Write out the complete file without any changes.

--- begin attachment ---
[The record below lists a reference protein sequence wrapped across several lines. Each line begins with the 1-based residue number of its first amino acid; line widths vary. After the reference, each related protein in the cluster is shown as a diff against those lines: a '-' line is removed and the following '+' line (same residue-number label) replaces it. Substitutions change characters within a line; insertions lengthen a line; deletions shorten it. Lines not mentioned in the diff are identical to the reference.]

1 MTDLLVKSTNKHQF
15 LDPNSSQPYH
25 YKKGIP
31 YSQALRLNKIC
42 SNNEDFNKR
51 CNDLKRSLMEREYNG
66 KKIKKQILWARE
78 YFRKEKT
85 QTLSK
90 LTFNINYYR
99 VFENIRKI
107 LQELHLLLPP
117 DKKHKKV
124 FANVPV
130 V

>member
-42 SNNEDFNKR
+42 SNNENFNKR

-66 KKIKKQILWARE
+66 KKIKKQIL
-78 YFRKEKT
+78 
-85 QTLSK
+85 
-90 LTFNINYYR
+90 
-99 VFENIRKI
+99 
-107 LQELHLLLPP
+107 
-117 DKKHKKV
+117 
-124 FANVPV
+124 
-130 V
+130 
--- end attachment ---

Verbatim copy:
[The record below lists a reference protein sequence wrapped across several lines. Each line begins with the 1-based residue number of its first amino acid; line widths vary. After the reference, each related protein in the cluster is shown as a diff against those lines: a '-' line is removed and the following '+' line (same residue-number label) replaces it. Substitutions change characters within a line; insertions lengthen a line; deletions shorten it. Lines not mentioned in the diff are identical to the reference.]

1 MTDLLVKSTNKHQF
15 LDPNSSQPYH
25 YKKGIP
31 YSQALRLNKIC
42 SNNEDFNKR
51 CNDLKRSLMEREYNG
66 KKIKKQILWARE
78 YFRKEKT
85 QTLSK
90 LTFNINYYR
99 VFENIRKI
107 LQELHLLLPP
117 DKKHKKV
124 FANVPV
130 V

>member
-42 SNNEDFNKR
+42 SNNENFNKR

-66 KKIKKQILWARE
+66 KKIKKQIL
-78 YFRKEKT
+78 
-85 QTLSK
+85 
-90 LTFNINYYR
+90 
-99 VFENIRKI
+99 
-107 LQELHLLLPP
+107 
-117 DKKHKKV
+117 
-124 FANVPV
+124 
-130 V
+130 